Soylent: 'Future of Food' or Nutritionist's Nightmare?
Written by Editor   
Wednesday, August 06, 2014 07:50 AM

It's a product that seems unassuming enough: a thick, beige, bland liquid reminiscent of pancake batter. But, in fact, the aspirations of Soylent.   -- a product billed as a complete meal replacement.  But don't expect the stuff to win over many nutritionists any time soon.  Several nutritionists are baffled that people would want to go without normal food and reiterated that nutritional science is limited by many unknowns.

Soylent started shipping earlier this year after a period of experimentation with help from a committed do-it-yourself group of followers. So as to dispel any doubt about the intent of Soylent, visitors to the company's website are greeted with the words "What if you never had to worry about food again?"  Its name comes from a 1973 sci-fi film starring Charlton Heston, Soylent Green, in which humanity subsists on artificial food pills that turn out to be made from human flesh, the Soylent formula (which, for the record, includes no human flesh) fulfills all human nutritional requirements, such that a person can live on it exclusively.  The created himself ate nothing but Soylent for 5 months.

The taste of Soylent has been described as similar to a mild pancake batter or Cream of Wheat, a little sweet and a little salty. The goal was to make it as bland and inoffensive as possible.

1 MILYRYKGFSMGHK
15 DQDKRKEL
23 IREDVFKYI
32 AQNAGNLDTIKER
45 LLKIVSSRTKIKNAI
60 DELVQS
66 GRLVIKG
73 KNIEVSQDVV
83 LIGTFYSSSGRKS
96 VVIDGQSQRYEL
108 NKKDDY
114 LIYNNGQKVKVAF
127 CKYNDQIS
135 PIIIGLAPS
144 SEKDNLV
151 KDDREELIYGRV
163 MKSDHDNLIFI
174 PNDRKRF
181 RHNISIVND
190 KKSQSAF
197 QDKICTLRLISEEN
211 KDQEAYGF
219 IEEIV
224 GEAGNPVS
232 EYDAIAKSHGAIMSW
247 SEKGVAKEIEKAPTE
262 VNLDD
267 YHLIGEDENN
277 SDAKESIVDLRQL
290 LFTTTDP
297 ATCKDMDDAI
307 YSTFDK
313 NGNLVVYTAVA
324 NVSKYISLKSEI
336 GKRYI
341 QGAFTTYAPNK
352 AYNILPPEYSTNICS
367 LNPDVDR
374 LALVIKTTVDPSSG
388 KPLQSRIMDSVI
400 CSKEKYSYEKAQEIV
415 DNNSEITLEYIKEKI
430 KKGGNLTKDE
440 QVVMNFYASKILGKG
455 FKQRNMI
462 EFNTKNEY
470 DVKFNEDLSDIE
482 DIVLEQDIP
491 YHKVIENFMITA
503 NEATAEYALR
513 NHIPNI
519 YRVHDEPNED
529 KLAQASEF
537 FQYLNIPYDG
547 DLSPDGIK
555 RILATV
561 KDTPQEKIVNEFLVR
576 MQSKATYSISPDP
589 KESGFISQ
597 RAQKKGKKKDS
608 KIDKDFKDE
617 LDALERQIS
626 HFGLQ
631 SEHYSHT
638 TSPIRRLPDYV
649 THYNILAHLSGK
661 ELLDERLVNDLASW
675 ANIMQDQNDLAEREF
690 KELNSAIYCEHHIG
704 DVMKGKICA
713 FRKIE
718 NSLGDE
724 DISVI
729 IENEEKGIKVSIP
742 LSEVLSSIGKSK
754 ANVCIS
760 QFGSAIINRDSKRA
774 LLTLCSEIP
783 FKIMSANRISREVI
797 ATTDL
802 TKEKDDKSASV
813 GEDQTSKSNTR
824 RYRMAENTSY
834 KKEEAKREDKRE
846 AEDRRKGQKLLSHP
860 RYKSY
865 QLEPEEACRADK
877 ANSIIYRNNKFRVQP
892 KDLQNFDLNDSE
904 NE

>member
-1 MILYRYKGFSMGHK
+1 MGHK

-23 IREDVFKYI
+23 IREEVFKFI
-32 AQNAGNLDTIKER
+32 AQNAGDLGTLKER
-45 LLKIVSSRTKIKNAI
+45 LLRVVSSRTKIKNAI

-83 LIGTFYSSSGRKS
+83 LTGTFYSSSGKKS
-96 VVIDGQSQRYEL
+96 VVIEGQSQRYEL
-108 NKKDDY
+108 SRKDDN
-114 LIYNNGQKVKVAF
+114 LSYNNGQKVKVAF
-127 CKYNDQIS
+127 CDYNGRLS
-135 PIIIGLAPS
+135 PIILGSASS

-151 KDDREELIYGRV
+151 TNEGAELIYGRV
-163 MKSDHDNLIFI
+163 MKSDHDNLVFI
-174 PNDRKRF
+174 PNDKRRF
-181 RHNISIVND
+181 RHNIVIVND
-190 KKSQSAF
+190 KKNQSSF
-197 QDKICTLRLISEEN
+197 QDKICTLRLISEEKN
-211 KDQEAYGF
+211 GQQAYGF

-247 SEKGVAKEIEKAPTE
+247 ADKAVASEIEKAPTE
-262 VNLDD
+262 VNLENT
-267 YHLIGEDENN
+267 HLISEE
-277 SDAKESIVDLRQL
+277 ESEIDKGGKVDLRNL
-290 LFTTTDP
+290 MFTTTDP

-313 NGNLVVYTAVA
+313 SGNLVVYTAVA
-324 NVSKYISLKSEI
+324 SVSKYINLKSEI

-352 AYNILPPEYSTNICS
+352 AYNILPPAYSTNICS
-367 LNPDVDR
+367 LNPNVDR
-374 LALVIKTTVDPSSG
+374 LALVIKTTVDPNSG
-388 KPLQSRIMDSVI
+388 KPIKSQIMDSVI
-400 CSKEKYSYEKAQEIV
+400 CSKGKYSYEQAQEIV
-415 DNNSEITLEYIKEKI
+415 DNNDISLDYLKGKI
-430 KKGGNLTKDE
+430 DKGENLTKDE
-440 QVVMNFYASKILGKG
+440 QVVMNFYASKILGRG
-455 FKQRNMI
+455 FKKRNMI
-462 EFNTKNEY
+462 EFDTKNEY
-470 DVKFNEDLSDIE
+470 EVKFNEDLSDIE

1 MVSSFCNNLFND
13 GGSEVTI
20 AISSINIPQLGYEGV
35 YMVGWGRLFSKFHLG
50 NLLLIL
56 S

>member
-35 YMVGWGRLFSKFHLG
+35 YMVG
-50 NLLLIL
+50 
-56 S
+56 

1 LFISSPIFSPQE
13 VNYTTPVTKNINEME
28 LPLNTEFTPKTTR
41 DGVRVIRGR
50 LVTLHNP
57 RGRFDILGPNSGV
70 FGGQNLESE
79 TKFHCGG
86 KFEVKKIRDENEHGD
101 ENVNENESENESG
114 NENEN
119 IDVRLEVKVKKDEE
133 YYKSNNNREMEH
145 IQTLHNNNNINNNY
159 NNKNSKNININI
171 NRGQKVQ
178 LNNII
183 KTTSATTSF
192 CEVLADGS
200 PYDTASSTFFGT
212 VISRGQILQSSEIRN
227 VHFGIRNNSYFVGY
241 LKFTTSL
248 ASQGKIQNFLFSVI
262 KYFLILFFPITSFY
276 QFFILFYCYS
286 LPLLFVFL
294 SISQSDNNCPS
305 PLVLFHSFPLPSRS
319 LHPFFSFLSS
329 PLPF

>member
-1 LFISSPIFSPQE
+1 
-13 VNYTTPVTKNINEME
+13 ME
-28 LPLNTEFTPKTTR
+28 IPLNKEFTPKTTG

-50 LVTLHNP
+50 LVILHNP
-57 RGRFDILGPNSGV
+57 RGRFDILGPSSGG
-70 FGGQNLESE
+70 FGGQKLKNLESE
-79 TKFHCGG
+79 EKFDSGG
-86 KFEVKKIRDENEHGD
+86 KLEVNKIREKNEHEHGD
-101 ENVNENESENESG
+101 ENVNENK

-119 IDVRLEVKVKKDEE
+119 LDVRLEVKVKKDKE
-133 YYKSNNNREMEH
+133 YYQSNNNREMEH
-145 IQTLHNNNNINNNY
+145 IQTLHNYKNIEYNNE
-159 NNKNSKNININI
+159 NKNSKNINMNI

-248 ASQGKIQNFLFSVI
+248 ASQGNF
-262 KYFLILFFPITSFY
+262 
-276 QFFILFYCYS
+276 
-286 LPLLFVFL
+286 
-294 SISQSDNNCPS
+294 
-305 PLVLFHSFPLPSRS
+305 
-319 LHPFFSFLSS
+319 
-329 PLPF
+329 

"Soylent is about sustenance and survival, not the experience of eating," one nutritionist noted.  The nutritionists also pointed out that there's much we don't know about nutrition, and this could prove detrimental when consuming only Soylent.  "This formula contains what we know we need but not what we might need and don't know how to measure or quantify yet. There are hundreds of antioxidants and anti-inflammatory compounds, for example, that we're still learning about."

 A one-size-fits-all approach to nutrition might not be best.  "He based these on the very basic Institute of Medicine recommendations, and a lot of those are really just based on minimal requirements, so it doesn't take any individualization or personal context into account."

Source:  http://www.medpagetoday.com/PrimaryCare/DietNutrition/46983